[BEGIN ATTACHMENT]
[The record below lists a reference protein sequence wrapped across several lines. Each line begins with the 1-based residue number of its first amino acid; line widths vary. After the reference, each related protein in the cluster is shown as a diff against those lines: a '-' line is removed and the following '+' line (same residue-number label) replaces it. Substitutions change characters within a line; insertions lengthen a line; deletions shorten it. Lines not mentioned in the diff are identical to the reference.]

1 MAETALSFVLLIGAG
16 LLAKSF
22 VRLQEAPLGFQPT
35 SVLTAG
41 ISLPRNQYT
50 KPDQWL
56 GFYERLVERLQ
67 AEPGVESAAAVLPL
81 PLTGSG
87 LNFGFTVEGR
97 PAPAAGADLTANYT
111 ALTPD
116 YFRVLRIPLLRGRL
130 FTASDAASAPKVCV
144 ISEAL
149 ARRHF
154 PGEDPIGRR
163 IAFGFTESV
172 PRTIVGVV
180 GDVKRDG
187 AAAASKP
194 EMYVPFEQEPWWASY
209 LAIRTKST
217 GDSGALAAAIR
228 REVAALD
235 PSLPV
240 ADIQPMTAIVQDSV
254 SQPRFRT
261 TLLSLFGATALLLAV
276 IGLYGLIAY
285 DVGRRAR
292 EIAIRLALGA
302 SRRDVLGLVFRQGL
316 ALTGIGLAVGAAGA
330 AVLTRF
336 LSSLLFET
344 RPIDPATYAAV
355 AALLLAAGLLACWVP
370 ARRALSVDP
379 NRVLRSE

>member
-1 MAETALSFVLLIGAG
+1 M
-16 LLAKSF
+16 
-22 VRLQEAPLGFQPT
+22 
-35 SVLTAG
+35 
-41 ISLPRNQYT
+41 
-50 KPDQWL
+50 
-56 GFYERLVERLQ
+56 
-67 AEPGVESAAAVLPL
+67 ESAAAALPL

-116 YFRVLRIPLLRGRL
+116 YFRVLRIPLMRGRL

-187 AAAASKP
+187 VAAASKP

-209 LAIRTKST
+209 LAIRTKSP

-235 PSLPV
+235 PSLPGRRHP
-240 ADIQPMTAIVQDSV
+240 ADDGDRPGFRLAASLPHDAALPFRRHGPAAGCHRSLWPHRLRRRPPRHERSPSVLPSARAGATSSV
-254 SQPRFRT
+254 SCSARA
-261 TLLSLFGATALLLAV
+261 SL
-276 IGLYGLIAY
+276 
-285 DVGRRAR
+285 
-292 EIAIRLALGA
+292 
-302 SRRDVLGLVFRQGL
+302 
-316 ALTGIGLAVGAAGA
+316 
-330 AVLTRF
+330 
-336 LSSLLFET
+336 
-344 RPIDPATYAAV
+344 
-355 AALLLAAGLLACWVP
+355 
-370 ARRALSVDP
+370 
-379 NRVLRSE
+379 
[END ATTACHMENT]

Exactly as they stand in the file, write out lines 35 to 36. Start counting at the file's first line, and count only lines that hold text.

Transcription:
316 ALTGIGLAVGAAGA
330 AVLTRF